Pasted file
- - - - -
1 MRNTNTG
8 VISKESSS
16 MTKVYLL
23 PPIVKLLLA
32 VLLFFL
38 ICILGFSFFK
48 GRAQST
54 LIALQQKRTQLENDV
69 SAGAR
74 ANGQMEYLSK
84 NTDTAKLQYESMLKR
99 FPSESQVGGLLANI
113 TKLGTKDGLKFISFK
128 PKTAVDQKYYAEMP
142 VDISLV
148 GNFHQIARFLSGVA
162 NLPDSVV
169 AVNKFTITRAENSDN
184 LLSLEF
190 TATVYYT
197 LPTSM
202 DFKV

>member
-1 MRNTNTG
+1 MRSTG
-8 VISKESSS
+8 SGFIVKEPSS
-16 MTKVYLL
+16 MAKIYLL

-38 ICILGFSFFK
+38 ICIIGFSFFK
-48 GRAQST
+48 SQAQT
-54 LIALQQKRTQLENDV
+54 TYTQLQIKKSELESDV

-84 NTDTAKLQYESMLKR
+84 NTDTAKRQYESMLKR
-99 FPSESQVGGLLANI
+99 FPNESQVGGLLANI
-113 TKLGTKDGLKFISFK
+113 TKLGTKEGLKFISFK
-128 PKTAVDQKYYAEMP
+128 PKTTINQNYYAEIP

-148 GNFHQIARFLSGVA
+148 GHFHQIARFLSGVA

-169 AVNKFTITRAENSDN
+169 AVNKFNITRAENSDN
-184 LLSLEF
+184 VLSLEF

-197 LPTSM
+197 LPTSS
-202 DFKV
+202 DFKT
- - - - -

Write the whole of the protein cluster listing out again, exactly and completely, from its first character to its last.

1 MRNTNTG
8 VISKESSS
16 MTKVYLL
23 PPIVKLLLA
32 VLLFFL
38 ICILGFSFFK
48 GRAQST
54 LIALQQKRTQLENDV
69 SAGAR
74 ANGQMEYLSK
84 NTDTAKLQYESMLKR
99 FPSESQVGGLLANI
113 TKLGTKDGLKFISFK
128 PKTAVDQKYYAEMP
142 VDISLV
148 GNFHQIARFLSGVA
162 NLPDSVV
169 AVNKFTITRAENSDN
184 LLSLEF
190 TATVYYT
197 LPTSM
202 DFKV

>member
-1 MRNTNTG
+1 MRSTG
-8 VISKESSS
+8 SGFIVKEPSS
-16 MTKVYLL
+16 MAKIYLL

-38 ICILGFSFFK
+38 ICIIGFSFFK
-48 GRAQST
+48 SQAQT
-54 LIALQQKRTQLENDV
+54 TYTQLQIKKSELESDV

-84 NTDTAKLQYESMLKR
+84 NTDTAKRQYESMLKR
-99 FPSESQVGGLLANI
+99 FPNESQVGGLLANI
-113 TKLGTKDGLKFISFK
+113 TKLGTKEGLKFISFK
-128 PKTAVDQKYYAEMP
+128 PKTTINQNYYAEIP

-148 GNFHQIARFLSGVA
+148 GHFHQIARFLSGVA

-169 AVNKFTITRAENSDN
+169 AVNKFNITRAENSDN
-184 LLSLEF
+184 VLSLEF

-197 LPTSM
+197 LPTSS
-202 DFKV
+202 DFKT